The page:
Amateur Build of the X-MTM Encore

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mlundy57

Re: Amateur Build of the X-MTM Encore
« Reply #180 on: 17 Sep 2020, 07:05 pm »
Wow, I hate to say it, but reading this thread is confirmation that I definitely made the right decision in not trying to DIY my next pair of speakers. I can solder components to PCBs all day, wire up a power supply without too much smoke, and even build up a crossover without a PCB without too much trouble. And, with the help of my drill press, a file, and some cursing I can eventually get through the case work.

But, as I'm seeing in this thread, speakers are a whole different animal from electronics. All the woodworking skills and knowledge are way above my head, not to mention that I don't actually own any woodworking tools.  :|

My brother-in-law is quite the woodworker though, and has a well equipped wood shop in his garage. Maybe one day if this pandemic ever ends I can get him to help me with the woodworking part. Not sure we'd know where to start though, as neither of us have built speaker cabinets before, and there is clearly way more to it than the cabinet plans on the GR site have led me to believe.

Kudos to those of you with the tools and the skills though. It is interesting to read and see pictures about it.  :popcorn:

The cabinet plans for all of Danny's speakers are pretty easy to follow. Your brother-in-law will have more than enough knowledge and skill to help you with the woodworking. Learning something new and doing something yo didn't think you could is a lot of fun. Give it a try  :thumb:

jonsk2514

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Re: Amateur Build of the X-MTM Encore
« Reply #181 on: 17 Sep 2020, 07:24 pm »
Wow, I hate to say it, but reading this thread is confirmation that I definitely made the right decision in not trying to DIY my next pair of speakers. I can solder components to PCBs all day, wire up a power supply without too much smoke, and even build up a crossover without a PCB without too much trouble. And, with the help of my drill press, a file, and some cursing I can eventually get through the case work.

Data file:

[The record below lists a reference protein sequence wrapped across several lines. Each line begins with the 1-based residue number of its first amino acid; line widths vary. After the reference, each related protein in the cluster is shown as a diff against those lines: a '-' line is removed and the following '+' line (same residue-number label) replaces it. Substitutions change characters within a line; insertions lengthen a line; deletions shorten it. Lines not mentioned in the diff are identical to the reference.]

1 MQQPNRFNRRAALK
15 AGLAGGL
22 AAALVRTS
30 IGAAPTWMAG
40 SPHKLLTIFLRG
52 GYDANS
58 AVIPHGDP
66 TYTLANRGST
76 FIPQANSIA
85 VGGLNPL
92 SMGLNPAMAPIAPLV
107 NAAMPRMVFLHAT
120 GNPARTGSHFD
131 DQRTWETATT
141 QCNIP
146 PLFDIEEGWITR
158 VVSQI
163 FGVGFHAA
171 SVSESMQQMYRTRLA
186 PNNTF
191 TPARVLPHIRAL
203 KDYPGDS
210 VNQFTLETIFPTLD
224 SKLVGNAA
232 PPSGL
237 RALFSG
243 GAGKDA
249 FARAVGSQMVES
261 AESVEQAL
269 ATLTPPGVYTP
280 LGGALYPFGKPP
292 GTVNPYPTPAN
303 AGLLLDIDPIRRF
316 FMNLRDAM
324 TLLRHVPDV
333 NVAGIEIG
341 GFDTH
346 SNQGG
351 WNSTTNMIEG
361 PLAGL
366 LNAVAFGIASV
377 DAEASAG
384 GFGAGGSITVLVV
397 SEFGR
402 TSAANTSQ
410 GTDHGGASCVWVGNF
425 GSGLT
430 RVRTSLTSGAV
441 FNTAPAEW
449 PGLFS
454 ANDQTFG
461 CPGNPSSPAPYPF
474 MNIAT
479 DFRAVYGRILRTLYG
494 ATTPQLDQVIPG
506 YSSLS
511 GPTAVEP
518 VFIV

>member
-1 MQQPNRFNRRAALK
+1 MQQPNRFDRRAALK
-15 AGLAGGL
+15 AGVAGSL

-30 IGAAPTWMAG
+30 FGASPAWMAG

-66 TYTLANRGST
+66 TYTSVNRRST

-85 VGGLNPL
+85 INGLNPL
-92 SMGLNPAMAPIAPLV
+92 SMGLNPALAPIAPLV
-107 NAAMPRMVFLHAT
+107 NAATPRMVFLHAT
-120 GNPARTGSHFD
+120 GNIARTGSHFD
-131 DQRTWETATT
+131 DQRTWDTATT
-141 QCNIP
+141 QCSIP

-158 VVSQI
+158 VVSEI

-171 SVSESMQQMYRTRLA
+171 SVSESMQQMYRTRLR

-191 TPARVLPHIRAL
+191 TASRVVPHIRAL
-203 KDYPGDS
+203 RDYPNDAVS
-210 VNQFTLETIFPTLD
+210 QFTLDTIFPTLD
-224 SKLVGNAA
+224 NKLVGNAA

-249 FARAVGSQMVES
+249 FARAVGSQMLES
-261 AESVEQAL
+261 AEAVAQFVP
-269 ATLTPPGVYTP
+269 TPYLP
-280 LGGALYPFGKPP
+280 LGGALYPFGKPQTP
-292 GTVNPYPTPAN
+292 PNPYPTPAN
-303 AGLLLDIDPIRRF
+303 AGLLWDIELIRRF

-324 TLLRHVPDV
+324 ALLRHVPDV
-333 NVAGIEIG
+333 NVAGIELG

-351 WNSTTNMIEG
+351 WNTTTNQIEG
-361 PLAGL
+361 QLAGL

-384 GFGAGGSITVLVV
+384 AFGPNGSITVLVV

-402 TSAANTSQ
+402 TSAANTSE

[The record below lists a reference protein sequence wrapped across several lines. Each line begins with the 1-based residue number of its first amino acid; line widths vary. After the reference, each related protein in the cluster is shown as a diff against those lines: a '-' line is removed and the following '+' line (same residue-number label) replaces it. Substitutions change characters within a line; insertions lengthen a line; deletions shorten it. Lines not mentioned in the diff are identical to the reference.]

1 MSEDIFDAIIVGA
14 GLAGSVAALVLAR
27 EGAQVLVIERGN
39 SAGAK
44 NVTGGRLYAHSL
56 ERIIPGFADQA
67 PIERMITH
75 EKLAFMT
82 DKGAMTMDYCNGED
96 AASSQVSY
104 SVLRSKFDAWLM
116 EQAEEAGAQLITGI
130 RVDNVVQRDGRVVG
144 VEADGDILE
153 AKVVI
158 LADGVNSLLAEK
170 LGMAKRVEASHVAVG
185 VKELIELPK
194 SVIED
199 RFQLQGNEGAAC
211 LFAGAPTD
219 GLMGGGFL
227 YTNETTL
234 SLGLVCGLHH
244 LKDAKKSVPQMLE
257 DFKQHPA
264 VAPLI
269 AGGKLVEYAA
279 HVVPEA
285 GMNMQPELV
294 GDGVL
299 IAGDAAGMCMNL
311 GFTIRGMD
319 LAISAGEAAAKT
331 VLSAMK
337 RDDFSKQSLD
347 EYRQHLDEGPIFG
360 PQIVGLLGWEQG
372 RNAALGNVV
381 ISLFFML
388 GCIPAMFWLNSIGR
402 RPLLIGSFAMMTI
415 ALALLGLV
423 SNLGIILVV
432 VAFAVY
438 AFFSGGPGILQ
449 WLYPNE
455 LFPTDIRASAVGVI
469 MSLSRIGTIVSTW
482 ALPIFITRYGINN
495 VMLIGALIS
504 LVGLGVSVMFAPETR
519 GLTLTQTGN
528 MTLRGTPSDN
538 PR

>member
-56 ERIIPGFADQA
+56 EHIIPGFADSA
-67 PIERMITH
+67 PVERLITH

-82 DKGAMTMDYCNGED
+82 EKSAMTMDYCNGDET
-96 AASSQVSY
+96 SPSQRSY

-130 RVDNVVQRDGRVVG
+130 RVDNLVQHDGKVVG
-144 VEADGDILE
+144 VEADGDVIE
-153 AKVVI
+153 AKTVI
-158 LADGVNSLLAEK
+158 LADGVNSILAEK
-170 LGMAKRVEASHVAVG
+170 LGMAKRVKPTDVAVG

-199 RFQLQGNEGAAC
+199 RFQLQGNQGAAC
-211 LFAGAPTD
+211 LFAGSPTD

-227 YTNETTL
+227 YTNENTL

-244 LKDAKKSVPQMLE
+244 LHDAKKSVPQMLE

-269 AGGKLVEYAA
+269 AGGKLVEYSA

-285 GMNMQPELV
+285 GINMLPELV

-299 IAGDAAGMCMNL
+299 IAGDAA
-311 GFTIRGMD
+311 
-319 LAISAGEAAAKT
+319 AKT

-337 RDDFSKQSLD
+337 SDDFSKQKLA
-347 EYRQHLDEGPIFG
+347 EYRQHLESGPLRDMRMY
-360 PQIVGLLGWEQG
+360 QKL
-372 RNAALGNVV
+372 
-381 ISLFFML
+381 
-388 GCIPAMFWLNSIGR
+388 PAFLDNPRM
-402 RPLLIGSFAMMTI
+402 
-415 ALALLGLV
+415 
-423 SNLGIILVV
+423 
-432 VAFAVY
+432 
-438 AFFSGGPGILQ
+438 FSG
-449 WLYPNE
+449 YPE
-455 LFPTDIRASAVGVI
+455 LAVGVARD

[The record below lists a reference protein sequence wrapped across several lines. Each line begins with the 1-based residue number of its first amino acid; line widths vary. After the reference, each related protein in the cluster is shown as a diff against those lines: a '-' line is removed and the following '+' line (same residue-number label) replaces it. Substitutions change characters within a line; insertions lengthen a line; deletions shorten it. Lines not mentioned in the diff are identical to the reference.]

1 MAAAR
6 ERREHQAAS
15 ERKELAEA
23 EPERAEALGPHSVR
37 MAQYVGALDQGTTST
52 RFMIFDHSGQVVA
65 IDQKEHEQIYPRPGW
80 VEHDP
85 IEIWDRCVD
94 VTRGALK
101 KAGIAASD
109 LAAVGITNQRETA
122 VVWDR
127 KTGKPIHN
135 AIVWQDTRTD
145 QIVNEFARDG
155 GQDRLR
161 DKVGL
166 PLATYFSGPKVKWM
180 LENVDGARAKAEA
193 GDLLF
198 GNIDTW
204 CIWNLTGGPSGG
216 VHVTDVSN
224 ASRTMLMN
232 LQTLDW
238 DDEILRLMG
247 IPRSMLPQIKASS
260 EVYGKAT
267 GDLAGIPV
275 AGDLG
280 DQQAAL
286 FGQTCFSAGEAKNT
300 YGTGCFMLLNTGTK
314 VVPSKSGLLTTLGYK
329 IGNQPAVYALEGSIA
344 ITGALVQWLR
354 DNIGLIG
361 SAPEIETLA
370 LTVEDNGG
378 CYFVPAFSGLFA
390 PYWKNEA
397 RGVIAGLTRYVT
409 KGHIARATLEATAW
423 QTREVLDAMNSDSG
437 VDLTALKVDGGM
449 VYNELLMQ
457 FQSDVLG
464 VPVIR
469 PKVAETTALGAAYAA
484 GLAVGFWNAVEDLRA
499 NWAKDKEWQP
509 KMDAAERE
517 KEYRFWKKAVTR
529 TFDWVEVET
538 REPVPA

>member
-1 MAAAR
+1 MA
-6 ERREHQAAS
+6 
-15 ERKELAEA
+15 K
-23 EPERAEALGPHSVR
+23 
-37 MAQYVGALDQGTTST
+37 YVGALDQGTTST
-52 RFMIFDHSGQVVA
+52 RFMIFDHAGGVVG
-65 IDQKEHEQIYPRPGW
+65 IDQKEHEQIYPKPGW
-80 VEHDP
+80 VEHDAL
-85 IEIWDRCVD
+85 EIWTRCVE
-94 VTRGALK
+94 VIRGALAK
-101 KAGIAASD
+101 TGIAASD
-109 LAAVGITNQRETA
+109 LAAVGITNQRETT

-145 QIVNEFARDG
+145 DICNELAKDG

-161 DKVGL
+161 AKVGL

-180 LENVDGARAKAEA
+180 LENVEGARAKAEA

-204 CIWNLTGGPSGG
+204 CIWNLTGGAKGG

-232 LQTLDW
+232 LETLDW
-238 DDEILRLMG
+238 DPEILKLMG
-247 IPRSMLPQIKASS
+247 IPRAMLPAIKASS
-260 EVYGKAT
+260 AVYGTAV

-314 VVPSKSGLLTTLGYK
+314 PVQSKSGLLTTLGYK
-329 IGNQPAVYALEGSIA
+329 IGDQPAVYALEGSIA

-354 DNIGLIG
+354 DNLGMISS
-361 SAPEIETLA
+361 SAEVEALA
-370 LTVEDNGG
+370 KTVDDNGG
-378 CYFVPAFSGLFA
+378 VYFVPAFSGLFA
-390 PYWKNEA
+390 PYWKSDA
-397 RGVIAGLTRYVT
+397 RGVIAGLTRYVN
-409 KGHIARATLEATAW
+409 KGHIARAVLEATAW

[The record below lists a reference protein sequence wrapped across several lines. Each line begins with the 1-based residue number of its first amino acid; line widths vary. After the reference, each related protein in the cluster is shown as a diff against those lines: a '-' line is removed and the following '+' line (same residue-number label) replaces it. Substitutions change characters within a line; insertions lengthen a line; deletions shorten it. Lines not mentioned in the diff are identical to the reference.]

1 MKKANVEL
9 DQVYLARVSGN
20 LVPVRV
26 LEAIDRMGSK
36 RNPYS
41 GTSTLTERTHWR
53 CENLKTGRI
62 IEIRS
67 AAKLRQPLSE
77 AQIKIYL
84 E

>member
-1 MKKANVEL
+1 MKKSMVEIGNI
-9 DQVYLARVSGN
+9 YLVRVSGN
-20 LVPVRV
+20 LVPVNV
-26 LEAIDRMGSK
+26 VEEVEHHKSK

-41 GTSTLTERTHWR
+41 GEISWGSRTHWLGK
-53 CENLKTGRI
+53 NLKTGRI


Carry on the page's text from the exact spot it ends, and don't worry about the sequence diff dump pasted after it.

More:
But, as I'm seeing in this thread, speakers are a whole different animal from electronics. All the woodworking skills and knowledge are way above my head, not to mention that I don't actually own any woodworking tools.  :|

My brother-in-law is quite the woodworker though, and has a well equipped wood shop in his garage. Maybe one day if this pandemic ever ends I can get him to help me with the woodworking part. Not sure we'd know where to start though, as neither of us have built speaker cabinets before, and there is clearly way more to it than the cabinet plans on the GR site have led me to believe.

Kudos to those of you with the tools and the skills though. It is interesting to read and see pictures about it.  :popcorn:

Great to hear that you read through this thread.  And there are options other than a from scratch builds that may be of interest to you...

My choice of speaker builds was not one of the easier ones, and I guess you see that from what I have written.  This has been a learning process for me and I have had a lot of helpful input from others.  What I have documented here has been how I have gotten from point A to point B, as a novice doing this.  Yes, I have cut wood before and fitted pieces together, but nothing at the level of a professional.  Hence the idea of writing this thread.

I also got a chuckle in the reading that you have no issues with doing the soldering and build circuits, as that is the area that I have read that some people dread most when looking at building a speaker... “I don’t know how to do this”...  So hats off to you  :bowdown:

There are much easier builds than this one...

My guess is that you have the talent to tackle one of these builds, but, maybe, just on a less complex scale.  I have a suggestion... That is look into buying a “flat pack”, which is pre-cut and routed cabinet that you just need to assemble; glue together.  Here is a video done by one of the followers of the blog who, I believe, makes and sells these flat packs.  There should be a link in the video description for flat pack info.
https://youtu.be/5n3ZYGnEjgE

He also has other videos posted that may be of interest.   And there maybe others out there.

There is also this thread: https://www.audiocircle.com/index.php?topic=164355.0

If you decide to tackle one of these, feel free to post back here and let me know.  I would be interested to hear...

pinkfloyd4ever